This results in a feeling of heaviness and hardening of the breast and increased sensitivity of the skin. This skin, which is thin and fragile, stretches, which contributes to the discomfort felt.

  1. feeding

Problems that lead to breast pain in breastfeeding women range from sore or cracked nipples to mastitis.

  • Sore or cracked nipples

When pain appears during the first days of breastfeeding and it persists, it is generally due to poor positioning of the baby. These pains can be accompanied by redness, cracks or cracks.

  • Breast engorgement

The breasts can become engorged when the milk comes in, when the baby drinks less than usual or if the mother produces too much milk for her needs. The breasts become heavy, bulky, hard and sometimes painful.

  • Nipple thrush

Thrush is caused by a fungus. It can affect both mother and baby. The mother may feel pain in the nipple or inside the breast (the feeling that her breast is pierced by needles). The nipple may be cracked and red or show no particularities.

  • Blocked milk duct

If the breast stays full for too long or is squeezed (eg by a bra), a milk duct can become blocked. This causes pain and sometimes a lump on the breast.

  • Mastitis

Mastitis is an infection caused by bacteria. It occurs if the mother has breast injuries (cracks) or prolonged engorgement. In addition to breast pain, the mother has an infectious syndrome (fever, chills, muscle pain). The breast may be lumpy, hard, red and sore. Mastitis can progress to a breast abscess.

  1. Menopause

Breast pain in menopause is caused by hormonal changes.

  1. Fibrocystic breast changes

A hormonal imbalance can cause cysts to form in the breasts. A breast cyst is a fluid-filled sac that builds up in the tissues of the breast. It is the most common benign tumor in women between the ages of 35 and 50.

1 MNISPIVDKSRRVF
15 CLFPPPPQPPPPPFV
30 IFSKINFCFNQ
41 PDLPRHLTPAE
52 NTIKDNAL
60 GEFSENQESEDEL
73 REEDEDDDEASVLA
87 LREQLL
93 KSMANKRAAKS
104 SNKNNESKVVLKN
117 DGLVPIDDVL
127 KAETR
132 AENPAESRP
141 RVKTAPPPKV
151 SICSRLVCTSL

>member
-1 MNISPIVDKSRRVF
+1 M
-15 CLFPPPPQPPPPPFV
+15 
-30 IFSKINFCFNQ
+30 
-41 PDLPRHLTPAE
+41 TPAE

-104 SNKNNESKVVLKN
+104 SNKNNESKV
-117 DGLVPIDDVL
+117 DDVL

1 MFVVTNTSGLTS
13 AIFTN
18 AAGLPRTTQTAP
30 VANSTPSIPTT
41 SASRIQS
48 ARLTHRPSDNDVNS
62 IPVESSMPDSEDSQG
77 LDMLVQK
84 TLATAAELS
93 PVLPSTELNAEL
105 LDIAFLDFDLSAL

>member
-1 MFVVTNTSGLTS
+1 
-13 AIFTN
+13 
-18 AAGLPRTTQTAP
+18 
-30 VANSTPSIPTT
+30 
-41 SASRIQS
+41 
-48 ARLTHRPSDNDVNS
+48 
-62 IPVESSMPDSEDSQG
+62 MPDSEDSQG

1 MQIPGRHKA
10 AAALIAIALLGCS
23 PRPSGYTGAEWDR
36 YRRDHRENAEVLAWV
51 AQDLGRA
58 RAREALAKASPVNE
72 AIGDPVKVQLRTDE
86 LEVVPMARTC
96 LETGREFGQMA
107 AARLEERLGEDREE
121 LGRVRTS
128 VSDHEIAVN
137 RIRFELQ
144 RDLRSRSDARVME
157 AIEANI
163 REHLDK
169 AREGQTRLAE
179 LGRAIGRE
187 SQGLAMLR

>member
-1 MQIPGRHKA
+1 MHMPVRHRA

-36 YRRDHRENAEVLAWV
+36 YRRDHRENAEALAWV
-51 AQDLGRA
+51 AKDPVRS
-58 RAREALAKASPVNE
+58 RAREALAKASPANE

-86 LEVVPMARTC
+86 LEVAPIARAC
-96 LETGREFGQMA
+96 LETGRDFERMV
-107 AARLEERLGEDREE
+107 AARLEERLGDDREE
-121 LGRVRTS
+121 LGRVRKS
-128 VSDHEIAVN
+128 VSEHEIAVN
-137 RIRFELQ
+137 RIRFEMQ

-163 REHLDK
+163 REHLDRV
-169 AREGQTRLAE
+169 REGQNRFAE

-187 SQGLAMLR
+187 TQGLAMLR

Although breast cysts are benign, these firm nodules are accompanied by pain, redness and discomfort. Diagnosis is made by palpation of the breasts. It is a smooth, soft mass that moves very easily through the tissues. The cyst may become large and tender just before your period, then become small and less tender once it is over.

Also, fibrous tissue can form in the breasts. The breast tissue takes on a scarified or knotty texture in addition to the presence of the cyst. This is called fibrocystic breast change.

  1. Fibroadenoma

Fibroadenoma is a benign tumor that causes breast pain. It is characterized by a small lump in the breast, made up of fibrous tissue and glandular tissue. We note that it affects more young women who have dense breasts, with a significant proportion of fibro-glandular tissue compared to fatty tissue. The appearance of an adenofibroma is not linked to hormones but its size can vary under their effect.

  1. Breast cancer

Breast cancer being the most common cancer in women, we cannot talk about breast pain without mentioning it.

In general, the development of breast cancer does not cause symptoms, but a small number of women may experience pain in the breast and armpit area.